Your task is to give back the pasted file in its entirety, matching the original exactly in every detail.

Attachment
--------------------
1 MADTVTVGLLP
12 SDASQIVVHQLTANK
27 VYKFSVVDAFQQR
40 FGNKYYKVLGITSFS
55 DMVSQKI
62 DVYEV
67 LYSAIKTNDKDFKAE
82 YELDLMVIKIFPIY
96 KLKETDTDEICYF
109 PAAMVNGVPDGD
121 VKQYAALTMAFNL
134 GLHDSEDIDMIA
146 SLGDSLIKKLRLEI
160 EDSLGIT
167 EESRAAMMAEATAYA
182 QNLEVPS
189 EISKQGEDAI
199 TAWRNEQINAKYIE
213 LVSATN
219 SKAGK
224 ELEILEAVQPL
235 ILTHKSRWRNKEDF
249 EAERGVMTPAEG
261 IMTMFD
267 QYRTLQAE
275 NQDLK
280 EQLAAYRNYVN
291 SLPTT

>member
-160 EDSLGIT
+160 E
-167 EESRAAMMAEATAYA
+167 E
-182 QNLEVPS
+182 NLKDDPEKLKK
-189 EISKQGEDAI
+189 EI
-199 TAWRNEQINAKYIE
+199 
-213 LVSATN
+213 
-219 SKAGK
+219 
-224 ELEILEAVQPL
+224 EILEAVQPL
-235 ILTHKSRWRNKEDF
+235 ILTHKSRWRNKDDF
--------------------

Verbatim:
1 MADTVTVGLLP
12 SDASQIVVHQLTANK
27 VYKFSVVDAFQQR
40 FGNKYYKVLGITSFS
55 DMVSQKI
62 DVYEV
67 LYSAIKTNDKDFKAE
82 YELDLMVIKIFPIY
96 KLKETDTDEICYF
109 PAAMVNGVPDGD
121 VKQYAALTMAFNL
134 GLHDSEDIDMIA
146 SLGDSLIKKLRLEI
160 EDSLGIT
167 EESRAAMMAEATAYA
182 QNLEVPS
189 EISKQGEDAI
199 TAWRNEQINAKYIE
213 LVSATN
219 SKAGK
224 ELEILEAVQPL
235 ILTHKSRWRNKEDF
249 EAERGVMTPAEG
261 IMTMFD
267 QYRTLQAE
275 NQDLK
280 EQLAAYRNYVN
291 SLPTT

>member
-160 EDSLGIT
+160 E
-167 EESRAAMMAEATAYA
+167 E
-182 QNLEVPS
+182 NLKDDPEKLKK
-189 EISKQGEDAI
+189 EI
-199 TAWRNEQINAKYIE
+199 
-213 LVSATN
+213 
-219 SKAGK
+219 
-224 ELEILEAVQPL
+224 EILEAVQPL
-235 ILTHKSRWRNKEDF
+235 ILTHKSRWRNKDDF